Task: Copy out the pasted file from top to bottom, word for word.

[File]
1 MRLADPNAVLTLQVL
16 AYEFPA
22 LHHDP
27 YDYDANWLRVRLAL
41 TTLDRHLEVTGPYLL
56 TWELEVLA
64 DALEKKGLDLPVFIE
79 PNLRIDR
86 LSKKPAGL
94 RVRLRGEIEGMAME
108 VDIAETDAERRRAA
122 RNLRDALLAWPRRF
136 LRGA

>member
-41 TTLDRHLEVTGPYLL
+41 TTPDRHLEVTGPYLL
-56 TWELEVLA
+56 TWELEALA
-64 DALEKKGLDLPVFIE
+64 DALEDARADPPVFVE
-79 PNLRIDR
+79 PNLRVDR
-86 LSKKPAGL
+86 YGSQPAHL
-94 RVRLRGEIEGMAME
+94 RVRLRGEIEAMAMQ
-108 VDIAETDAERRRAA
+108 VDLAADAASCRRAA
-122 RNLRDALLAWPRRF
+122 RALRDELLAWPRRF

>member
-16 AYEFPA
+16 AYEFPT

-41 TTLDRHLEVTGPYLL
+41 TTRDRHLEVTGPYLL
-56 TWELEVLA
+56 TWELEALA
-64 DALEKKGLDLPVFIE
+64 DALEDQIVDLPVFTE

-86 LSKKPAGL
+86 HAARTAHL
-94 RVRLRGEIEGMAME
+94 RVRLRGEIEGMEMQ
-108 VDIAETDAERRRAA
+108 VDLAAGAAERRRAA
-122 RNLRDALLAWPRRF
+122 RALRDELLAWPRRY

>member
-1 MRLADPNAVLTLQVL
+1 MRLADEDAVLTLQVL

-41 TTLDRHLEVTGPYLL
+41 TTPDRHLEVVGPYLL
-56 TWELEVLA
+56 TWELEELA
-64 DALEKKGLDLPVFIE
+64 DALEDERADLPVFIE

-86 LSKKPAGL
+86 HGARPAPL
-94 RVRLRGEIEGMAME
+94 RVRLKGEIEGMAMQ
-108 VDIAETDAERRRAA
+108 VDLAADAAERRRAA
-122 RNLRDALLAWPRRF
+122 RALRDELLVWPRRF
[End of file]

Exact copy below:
1 MRLADPNAVLTLQVL
16 AYEFPA
22 LHHDP
27 YDYDANWLRVRLAL
41 TTLDRHLEVTGPYLL
56 TWELEVLA
64 DALEKKGLDLPVFIE
79 PNLRIDR
86 LSKKPAGL
94 RVRLRGEIEGMAME
108 VDIAETDAERRRAA
122 RNLRDALLAWPRRF
136 LRGA

>member
-41 TTLDRHLEVTGPYLL
+41 TTPDRHLEVTGPYLL
-56 TWELEVLA
+56 TWELEALA
-64 DALEKKGLDLPVFIE
+64 DALEDARADPPVFVE
-79 PNLRIDR
+79 PNLRVDR
-86 LSKKPAGL
+86 YGSQPAHL
-94 RVRLRGEIEGMAME
+94 RVRLRGEIEAMAMQ
-108 VDIAETDAERRRAA
+108 VDLAADAASCRRAA
-122 RNLRDALLAWPRRF
+122 RALRDELLAWPRRF

>member
-16 AYEFPA
+16 AYEFPT

-41 TTLDRHLEVTGPYLL
+41 TTRDRHLEVTGPYLL
-56 TWELEVLA
+56 TWELEALA
-64 DALEKKGLDLPVFIE
+64 DALEDQIVDLPVFTE

-86 LSKKPAGL
+86 HAARTAHL
-94 RVRLRGEIEGMAME
+94 RVRLRGEIEGMEMQ
-108 VDIAETDAERRRAA
+108 VDLAAGAAERRRAA
-122 RNLRDALLAWPRRF
+122 RALRDELLAWPRRY

>member
-1 MRLADPNAVLTLQVL
+1 MRLADEDAVLTLQVL

-41 TTLDRHLEVTGPYLL
+41 TTPDRHLEVVGPYLL
-56 TWELEVLA
+56 TWELEELA
-64 DALEKKGLDLPVFIE
+64 DALEDERADLPVFIE

-86 LSKKPAGL
+86 HGARPAPL
-94 RVRLRGEIEGMAME
+94 RVRLKGEIEGMAMQ
-108 VDIAETDAERRRAA
+108 VDLAADAAERRRAA
-122 RNLRDALLAWPRRF
+122 RALRDELLVWPRRF